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Without scrolling, what would be the maximum amount of centered buttons I could arrange on a vertical axis before it became too cluttered? Interface Builder gives suggested distances between elements, but should there be whitespace on the top and bottom as well?

Specifically, I have a simple utility app with a single screen. On this screen is an ad, two lines of text, two function buttons, and a footer image. I am thinking of adding a third feature. Although this is the specific instance, I'm looking for more general guidelines. When is it too much? When does it all become visual clutter?

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4 Answers

up vote 5 down vote accepted

The best advice I think anyone can give is just to try it and see what it looks like. It might even be better to ask someone from the target market of you app (a user/potential user).

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My UX teacher always said that you should never have more than three elements in a horizontal line, or four elements in a vertical line.

I haven't always abided that rule, but I still think of it. It leaves a one-element-per-halfinch rule in a standard iPhone app.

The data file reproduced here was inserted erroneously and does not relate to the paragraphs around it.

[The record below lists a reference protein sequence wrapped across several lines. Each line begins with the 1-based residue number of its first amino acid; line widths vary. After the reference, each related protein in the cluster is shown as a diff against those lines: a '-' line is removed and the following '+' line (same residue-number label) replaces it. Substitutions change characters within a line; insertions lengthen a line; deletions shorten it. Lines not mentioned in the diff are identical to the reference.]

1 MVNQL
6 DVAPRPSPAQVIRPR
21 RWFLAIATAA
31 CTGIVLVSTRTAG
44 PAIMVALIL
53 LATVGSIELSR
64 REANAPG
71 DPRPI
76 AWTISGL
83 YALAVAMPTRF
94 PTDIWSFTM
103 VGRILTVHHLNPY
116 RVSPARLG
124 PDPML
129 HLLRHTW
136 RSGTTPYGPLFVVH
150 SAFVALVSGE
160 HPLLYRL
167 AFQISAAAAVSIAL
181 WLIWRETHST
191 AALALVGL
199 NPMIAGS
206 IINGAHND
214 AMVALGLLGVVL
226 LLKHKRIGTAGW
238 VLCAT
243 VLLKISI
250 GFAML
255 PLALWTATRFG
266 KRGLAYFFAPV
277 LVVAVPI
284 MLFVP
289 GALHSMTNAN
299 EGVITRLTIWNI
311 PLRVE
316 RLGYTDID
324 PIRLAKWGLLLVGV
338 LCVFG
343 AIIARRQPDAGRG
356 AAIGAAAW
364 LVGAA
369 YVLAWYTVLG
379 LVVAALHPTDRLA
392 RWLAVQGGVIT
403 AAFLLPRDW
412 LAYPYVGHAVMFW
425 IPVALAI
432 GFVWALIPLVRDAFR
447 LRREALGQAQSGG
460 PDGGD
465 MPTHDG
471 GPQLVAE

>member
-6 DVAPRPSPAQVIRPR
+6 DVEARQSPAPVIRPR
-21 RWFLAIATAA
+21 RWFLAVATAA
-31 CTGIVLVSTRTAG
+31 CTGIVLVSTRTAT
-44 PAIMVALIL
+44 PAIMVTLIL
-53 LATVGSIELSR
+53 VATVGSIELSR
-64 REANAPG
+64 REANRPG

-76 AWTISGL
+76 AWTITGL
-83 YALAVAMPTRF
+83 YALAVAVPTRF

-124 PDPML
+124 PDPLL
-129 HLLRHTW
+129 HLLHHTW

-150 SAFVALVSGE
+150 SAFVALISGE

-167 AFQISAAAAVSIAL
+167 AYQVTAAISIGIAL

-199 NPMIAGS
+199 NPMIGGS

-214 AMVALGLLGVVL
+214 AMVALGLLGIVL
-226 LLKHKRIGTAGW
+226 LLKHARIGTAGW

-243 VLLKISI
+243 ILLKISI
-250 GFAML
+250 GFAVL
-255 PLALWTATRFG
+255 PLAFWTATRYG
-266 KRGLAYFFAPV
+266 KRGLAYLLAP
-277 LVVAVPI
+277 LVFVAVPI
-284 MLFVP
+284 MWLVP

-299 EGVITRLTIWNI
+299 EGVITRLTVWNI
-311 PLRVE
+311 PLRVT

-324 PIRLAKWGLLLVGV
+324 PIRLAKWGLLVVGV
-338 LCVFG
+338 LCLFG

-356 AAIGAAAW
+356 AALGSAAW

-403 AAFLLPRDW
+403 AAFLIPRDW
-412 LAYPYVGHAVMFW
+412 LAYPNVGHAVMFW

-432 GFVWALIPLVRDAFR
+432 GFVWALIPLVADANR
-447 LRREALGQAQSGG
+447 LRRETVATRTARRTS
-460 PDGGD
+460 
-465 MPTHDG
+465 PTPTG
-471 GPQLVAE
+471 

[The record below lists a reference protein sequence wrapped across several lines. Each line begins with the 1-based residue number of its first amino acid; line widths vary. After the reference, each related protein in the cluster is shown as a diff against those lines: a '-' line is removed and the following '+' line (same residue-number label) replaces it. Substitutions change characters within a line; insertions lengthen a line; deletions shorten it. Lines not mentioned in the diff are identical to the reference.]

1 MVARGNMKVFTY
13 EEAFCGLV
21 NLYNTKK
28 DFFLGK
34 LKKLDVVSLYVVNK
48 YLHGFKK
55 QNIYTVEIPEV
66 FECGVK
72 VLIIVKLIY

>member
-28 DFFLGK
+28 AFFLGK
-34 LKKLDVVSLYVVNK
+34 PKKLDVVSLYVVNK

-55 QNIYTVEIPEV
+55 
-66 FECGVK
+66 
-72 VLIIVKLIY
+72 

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I would think Interface Builder's suggestion would be a great start as well. If your third feature preserves this suggested distance that's a good sign. Otherwise you might be overusing screen real estate -- don't underestimate the power of white space in visual organization or in making things easy to understand.

This is probably not a candidate for general guidelines, as above try to get someone to use it. Also don't listen to anyone who recommends 7+/-2! :)

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Key thing to keep in mind. These are all guidelines/best practices. If it makes sense (meaning intuitive) to add another option (hopefully without scrolling) then you should. However, if you are just going to add an option to add an option I would avoid it.

Also, it all depends on how that element itself is actually designed. For example, the more buttons you have on the screen, the more edges/boxes/lines/etc. you have on the screen. This will only make the screen seem more cluttered and confusing to the user.

Key point ... KISS (keep it simple stupid). If you keep this in mind, you generally can't go wrong.

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